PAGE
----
Location: Grain Quality and Structure ResearchTitle: Comparative assessment of grain quality in tannin versus non-tannin sorghums in the sorghum association panel
|SOMAYANDA, IMPA - Texas Tech University
|JAGADISH, KRISHNA - Texas Tech University
Submitted to: Cereal Chemistry
Publication Type: Peer Reviewed Journal
Publication Acceptance Date: 12/28/2022
Publication Date: 1/5/2023
Citation: Somayanda, I.S., Bean, S.R., Ioerger, B.P., Hayes, C.M., Emendack, Y., Jagadish, K.S. 2023. Comparative assessment of grain quality in tannin versus non-tannin sorghums in the sorghum association panel. Cereal Chemistry. 100(3):663-674. https://doi.org/10.1002/cche.10643.
Interpretive Summary: Sorghum is the fifth most important cereal grain in the world and is increasingly used in food products due to its phytochemicals content, gluten-free status and as GMO free grain. Interest in sorghum is growing due to sustainability and its ability to grow in hot, dry environments. However, sorghum proteins are often a less preferred choice to other grains proteins due to lower lysine levels and reduced digestibility. To identify sorghum genotypes that could be used in breeding programs to improve the end-use quality of sorghum, several grain quality traits including protein digestibility were analyzed in a genetically diverse sorghum population. Within the tannin containing sorghum genotypes, tannin content was strongly negatively correlated to protein digestibility. Within the non-tannin sorghum genotypes, a large range of protein digestibility, about 40 to 70%, was found. Genotypes with high digestibility, high protein and hard kernels were identified that could be used in breeding programs to improve sorghum end-use quality.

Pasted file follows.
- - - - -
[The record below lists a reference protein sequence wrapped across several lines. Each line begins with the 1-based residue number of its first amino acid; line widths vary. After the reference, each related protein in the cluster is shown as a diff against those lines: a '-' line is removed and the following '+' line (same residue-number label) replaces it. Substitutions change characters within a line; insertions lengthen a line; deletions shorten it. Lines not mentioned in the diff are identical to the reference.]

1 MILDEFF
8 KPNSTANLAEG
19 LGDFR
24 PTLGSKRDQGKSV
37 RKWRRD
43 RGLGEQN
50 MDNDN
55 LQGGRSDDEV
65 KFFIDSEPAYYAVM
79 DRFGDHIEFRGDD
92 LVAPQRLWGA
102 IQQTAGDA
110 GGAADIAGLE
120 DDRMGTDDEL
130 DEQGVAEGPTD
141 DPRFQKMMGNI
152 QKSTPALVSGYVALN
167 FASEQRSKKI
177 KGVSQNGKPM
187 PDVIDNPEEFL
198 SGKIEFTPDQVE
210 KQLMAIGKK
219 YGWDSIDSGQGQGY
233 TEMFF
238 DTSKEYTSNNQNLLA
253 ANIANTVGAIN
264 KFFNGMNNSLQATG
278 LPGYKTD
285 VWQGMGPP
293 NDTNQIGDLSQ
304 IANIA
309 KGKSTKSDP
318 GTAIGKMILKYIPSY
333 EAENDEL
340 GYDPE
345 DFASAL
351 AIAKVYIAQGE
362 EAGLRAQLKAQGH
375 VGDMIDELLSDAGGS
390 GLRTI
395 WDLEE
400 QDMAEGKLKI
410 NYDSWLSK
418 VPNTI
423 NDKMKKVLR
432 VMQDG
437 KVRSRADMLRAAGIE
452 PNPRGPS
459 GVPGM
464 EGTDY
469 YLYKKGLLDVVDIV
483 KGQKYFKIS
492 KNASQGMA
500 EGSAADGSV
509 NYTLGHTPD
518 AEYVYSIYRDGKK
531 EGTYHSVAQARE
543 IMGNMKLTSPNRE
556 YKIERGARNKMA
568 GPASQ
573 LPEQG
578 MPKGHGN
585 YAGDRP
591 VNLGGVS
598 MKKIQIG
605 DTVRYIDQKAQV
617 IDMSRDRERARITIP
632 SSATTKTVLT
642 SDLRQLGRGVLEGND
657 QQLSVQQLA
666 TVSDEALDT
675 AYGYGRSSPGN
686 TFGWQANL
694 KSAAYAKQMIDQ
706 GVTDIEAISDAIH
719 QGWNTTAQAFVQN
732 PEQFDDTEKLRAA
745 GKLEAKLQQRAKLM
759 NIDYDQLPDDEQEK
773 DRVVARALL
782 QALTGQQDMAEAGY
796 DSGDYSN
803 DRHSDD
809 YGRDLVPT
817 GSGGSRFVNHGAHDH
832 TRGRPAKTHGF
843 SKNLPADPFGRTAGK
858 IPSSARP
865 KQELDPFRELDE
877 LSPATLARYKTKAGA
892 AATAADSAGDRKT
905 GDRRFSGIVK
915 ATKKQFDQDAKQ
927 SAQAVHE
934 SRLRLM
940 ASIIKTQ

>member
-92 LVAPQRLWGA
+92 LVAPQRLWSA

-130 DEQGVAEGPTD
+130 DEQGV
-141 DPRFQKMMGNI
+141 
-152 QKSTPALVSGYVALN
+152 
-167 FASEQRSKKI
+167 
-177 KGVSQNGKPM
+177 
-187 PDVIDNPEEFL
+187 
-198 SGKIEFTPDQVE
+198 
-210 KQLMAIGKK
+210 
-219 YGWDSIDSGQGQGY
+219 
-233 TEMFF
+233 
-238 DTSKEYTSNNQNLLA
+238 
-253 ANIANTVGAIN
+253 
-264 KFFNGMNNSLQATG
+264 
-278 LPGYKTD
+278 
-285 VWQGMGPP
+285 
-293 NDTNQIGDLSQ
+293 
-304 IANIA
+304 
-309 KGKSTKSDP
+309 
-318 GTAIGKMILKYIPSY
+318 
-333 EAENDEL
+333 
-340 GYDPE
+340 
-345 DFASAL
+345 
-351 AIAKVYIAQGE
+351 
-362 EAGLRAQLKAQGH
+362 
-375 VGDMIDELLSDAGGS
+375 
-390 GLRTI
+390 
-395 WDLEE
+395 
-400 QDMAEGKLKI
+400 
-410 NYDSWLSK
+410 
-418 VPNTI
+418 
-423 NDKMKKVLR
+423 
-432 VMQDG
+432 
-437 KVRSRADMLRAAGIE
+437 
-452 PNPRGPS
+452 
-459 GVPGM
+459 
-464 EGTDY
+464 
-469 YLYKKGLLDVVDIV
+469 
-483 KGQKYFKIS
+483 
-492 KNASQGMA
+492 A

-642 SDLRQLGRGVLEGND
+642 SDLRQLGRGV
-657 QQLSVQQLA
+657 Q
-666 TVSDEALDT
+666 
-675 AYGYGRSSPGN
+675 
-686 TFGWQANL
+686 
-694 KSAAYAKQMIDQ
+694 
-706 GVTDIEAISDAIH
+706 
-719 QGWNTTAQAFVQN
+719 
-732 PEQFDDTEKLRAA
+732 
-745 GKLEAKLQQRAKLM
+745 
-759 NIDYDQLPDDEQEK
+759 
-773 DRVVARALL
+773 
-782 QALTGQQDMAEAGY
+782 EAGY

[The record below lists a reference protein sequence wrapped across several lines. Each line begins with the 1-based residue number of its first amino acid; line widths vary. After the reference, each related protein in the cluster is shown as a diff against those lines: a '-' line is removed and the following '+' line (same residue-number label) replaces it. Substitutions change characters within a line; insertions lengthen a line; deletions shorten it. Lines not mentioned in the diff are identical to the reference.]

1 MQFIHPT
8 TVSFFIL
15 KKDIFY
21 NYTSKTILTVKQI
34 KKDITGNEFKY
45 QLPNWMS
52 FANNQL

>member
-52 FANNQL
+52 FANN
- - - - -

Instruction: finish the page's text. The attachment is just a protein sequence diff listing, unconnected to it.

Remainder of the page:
Technical Abstract: Grain physical traits and quality parameters were assessed in a diverse panel of 254 sorghum accessions. Grain quality traits including tannin, protein content, protein digestibility and total phenolics were determined through wet lab analysis. Grain physical parameters including kernel hardness, weight and diameter were measured. Wide variability was noticed for total protein (11-19 %) and protein digestibility (13 – 78%) in the diversity panel. Tannin is an important factor that influences digestion of sorghum grain protein and hence sorghum accessions were categorized and compared based on the presence or absence of tannins. Tannin content recorded a significant negative relationship (R2=0.65, p<0.001) with protein digestibility, indicating a strong impact of tannins on protein digestibility in sorghum accessions with a pigmented testa. Non-tannin genotypes exhibited higher protein content, protein digestibility, kernel hardness, kernel weight and diameter, and lower phenolics compared to genotypes with tannin. Within the genotypes with tannin, percent protein digestibility showed a significant positive correlation with kernel weight and diameter indicating that larger kernels had better protein digestibility. Among the genetic races irrespective of tannin content, Durra had the highest protein digestibility and Caudatum had the highest kernel weight. Genotypes grouped based on grain color showed yellow grains with tannin and red grains with no tannin having higher protein digestibility, kernel hardness and kernel diameter. In genotypes with tannin, red grains had the highest tannin content and lowest protein digestibility than other colored grains. This study revealed accessions with high protein digestibility of around 71% in both non-tannin and tannin groups. Tannin containing accession SC1056 had high protein digestibility coupled with a high kernel hardness. Genotypes identified with higher protein digestibility and with or without tannins could be ideal donors for breeding improve grain quality in sorghum.